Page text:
Definition of clerical collar in English:

clerical collar

noun

  • A stiff upright white collar that fastens at the back, worn by the clergy in some churches.

    collar
    and → dog collar
    • ‘Among the women, six were wearing clerical collars, while 56 were pictured in attractive blouses or dresses.’
    • ‘The middle of the sanctuary began to fill as the service participants gathered, many in their clerical collars and stoles.’
    • ‘His wardrobe leaves something to be desired, too - maybe it's just me, but a clerical collar is not a sexy fashion accessory.’
    • ‘He also wanted to wear his clerical collar on duty so had to have a specially-designed uniform shirt to accommodate it.’
    • ‘The clerical collar is derived from an early 19th century form of lay neckwear.’
    • ‘Why, indeed, do they still wear clerical collars?’
    • ‘His clerical collar concealed by a scarf, he asked the officer who had stopped him for a written explanation.’
    • ‘One suggestion was that I should lead the march in my clerical collar which would stop the mounted police from attacking.’
    • ‘One of them shows a kindly-looking man with a clerical collar and black suit.’
    • ‘A woman at the cocktail party, eager to be hip, asks the man in fashionable clerical collar, ‘Do you think of yourself as a spiritual person?’’
    • ‘My clerical collar finally got me into the building, but by the time I arrived at Doral's room she was nowhere to be found.’
    • ‘He was a quiet, mildly alcoholic man in shabby tweeds and a clerical collar.’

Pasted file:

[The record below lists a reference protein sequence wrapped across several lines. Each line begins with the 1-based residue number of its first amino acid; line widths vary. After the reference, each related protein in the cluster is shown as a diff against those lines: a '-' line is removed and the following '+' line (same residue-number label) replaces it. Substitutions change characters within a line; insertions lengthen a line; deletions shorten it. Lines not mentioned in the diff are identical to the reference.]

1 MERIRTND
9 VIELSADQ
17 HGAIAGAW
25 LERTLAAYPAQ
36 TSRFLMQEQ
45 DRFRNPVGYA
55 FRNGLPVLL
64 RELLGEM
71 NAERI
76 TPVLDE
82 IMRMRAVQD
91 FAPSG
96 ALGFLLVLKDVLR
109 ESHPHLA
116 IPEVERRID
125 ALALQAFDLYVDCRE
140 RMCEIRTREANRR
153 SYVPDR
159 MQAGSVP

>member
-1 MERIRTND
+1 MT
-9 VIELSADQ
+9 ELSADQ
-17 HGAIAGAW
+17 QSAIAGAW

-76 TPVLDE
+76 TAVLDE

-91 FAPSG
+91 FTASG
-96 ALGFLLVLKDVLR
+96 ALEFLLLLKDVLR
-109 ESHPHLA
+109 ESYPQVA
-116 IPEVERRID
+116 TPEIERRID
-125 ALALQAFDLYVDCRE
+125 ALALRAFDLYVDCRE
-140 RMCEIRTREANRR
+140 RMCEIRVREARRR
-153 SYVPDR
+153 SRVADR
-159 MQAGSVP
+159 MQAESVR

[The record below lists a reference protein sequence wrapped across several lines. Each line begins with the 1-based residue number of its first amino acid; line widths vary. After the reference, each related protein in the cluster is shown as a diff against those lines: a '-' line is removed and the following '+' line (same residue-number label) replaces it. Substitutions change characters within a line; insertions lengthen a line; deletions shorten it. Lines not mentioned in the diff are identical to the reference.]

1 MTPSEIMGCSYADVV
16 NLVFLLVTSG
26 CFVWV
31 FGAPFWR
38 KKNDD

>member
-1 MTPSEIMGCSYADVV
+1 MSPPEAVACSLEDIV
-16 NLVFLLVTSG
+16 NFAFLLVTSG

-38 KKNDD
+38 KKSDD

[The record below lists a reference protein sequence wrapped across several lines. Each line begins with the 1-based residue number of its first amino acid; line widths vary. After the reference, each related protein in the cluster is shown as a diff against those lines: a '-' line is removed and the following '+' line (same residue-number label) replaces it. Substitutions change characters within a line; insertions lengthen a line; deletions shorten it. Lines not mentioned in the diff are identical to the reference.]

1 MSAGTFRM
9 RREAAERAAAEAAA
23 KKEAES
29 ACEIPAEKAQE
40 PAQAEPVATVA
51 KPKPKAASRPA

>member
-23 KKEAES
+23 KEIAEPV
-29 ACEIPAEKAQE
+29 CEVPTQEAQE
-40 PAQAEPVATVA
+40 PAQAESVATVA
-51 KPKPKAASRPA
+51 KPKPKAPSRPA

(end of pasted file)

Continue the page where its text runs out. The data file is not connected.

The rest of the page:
• ‘Police will be called and will arrive as the union delegation - some in clerical collars - is in the middle of a long and public prayer.’
    • ‘Robbie wore a clerical collar, kilt and trainers while marrying his friend Billy Morrison, the bass guitarist with the 1980s band The Cult.’
    • ‘Above the clerical collar encircling his neck, his face bears the weathered scars and wrinkles indicative of someone who has survived mean times.’
    • ‘Throughout his life he collected lavish Catholic icons and even went as far as to wear a clerical collar in public.’
    • ‘The Oxford Movement of the 19th century led to the adoption by many Anglican clergy of a clerical collar, certainly by the time of the First World War.’
    • ‘As a parish priest in Currie, Balerno and Ratho, in Midlothian, he never liked clerical collars.’
    • ‘A person who is drowning doesn't care at all if the person throwing a lifeline is wearing a clerical collar.’
    • ‘He was wearing a turtleneck, no clerical collar.’

Pronunciation:

clerical collar

/ˈklerəkəl ˈkälər/